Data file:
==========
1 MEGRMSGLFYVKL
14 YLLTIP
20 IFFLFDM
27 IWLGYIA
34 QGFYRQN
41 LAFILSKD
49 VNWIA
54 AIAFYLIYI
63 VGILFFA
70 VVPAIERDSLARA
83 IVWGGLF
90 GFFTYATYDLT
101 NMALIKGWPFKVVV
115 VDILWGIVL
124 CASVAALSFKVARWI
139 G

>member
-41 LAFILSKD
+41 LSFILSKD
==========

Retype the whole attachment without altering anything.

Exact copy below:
1 MEGRMSGLFYVKL
14 YLLTIP
20 IFFLFDM
27 IWLGYIA
34 QGFYRQN
41 LAFILSKD
49 VNWIA
54 AIAFYLIYI
63 VGILFFA
70 VVPAIERDSLARA
83 IVWGGLF
90 GFFTYATYDLT
101 NMALIKGWPFKVVV
115 VDILWGIVL
124 CASVAALSFKVARWI
139 G

>member
-41 LAFILSKD
+41 LSFILSKD